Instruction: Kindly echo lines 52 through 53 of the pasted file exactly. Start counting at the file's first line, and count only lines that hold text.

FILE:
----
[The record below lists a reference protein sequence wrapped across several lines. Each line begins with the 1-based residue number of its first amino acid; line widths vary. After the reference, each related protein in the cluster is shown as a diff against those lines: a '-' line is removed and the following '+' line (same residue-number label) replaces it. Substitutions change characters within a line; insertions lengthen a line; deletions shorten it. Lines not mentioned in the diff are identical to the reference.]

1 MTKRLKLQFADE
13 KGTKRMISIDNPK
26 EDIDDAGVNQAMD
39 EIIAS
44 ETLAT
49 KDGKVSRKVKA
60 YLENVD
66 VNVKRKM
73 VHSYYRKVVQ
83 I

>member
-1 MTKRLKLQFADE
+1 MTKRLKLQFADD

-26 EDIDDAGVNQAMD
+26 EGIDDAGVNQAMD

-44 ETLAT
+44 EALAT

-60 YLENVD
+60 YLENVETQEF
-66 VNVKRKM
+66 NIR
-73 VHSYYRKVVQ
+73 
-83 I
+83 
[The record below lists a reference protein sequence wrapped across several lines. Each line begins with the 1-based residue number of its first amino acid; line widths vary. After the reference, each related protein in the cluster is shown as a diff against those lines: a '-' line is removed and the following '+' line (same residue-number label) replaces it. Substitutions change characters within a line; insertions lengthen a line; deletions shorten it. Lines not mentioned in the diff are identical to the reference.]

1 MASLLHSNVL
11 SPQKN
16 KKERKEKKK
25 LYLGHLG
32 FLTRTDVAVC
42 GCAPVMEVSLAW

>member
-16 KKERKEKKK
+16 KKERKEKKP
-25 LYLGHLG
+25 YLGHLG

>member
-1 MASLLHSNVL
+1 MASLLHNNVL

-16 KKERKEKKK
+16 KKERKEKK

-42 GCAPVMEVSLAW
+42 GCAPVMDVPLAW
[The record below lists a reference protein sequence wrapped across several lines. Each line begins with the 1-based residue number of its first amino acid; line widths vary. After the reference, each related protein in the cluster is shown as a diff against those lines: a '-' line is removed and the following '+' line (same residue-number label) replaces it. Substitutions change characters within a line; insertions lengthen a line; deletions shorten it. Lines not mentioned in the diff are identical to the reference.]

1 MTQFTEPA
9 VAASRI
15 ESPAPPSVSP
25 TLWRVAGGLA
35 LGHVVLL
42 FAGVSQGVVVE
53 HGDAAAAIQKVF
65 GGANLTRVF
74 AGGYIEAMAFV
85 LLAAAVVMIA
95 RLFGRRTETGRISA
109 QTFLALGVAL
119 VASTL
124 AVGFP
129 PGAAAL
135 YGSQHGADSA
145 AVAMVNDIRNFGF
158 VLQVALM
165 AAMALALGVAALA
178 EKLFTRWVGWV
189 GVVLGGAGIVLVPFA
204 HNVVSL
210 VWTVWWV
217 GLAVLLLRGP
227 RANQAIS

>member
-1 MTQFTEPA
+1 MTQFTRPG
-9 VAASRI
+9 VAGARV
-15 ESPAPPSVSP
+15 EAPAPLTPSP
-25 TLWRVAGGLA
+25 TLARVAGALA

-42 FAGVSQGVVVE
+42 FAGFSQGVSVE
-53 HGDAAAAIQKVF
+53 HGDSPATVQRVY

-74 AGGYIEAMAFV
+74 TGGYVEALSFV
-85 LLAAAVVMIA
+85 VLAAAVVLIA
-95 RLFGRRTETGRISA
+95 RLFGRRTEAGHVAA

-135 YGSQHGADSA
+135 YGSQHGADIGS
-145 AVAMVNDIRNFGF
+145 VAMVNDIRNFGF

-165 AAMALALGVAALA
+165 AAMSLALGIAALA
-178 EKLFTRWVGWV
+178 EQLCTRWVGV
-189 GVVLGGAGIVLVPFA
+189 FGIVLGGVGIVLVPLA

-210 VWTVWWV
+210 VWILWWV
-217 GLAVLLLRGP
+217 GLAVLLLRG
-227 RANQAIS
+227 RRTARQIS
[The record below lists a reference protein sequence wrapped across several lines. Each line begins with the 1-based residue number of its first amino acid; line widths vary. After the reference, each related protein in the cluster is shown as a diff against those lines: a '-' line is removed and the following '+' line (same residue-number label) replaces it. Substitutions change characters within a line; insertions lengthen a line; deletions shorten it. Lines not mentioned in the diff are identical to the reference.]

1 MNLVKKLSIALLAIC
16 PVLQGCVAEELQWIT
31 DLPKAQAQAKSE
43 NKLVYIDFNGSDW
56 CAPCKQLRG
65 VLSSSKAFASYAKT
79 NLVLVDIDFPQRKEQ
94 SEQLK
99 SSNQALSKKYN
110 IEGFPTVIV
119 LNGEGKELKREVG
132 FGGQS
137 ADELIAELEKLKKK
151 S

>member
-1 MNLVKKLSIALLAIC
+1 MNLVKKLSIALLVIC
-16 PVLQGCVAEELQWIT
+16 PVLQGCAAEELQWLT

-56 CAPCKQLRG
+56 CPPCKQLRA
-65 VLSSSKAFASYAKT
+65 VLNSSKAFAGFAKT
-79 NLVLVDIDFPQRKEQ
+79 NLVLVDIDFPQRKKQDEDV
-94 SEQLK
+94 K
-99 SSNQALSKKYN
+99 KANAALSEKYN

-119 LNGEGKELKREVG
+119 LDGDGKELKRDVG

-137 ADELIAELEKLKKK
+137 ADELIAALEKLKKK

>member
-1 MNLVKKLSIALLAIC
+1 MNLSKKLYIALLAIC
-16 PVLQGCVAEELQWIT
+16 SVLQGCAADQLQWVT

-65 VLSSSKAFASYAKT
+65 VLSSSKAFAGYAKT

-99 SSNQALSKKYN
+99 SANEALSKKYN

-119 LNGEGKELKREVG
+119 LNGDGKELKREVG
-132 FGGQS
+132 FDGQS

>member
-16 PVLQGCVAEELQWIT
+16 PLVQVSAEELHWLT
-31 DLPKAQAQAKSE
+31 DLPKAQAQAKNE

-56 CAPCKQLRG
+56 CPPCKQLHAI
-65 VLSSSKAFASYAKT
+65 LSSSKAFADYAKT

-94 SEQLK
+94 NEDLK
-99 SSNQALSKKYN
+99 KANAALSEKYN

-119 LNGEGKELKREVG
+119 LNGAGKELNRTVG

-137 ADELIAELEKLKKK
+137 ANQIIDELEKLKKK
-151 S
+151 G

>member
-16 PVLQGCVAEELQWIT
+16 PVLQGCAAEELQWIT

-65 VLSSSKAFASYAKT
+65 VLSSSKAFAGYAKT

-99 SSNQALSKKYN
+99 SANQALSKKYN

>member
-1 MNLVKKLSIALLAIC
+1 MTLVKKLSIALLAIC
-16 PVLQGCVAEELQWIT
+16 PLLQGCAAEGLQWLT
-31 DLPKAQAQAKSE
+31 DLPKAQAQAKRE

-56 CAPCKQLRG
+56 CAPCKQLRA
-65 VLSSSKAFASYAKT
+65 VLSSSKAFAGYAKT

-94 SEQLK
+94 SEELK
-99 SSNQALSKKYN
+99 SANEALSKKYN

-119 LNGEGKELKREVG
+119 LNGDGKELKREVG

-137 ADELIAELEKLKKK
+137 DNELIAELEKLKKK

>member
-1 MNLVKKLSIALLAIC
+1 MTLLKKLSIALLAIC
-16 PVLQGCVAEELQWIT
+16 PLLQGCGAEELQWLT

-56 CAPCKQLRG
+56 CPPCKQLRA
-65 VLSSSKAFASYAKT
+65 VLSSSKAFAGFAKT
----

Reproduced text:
42 FAGVSQGVVVE
53 HGDAAAAIQKVF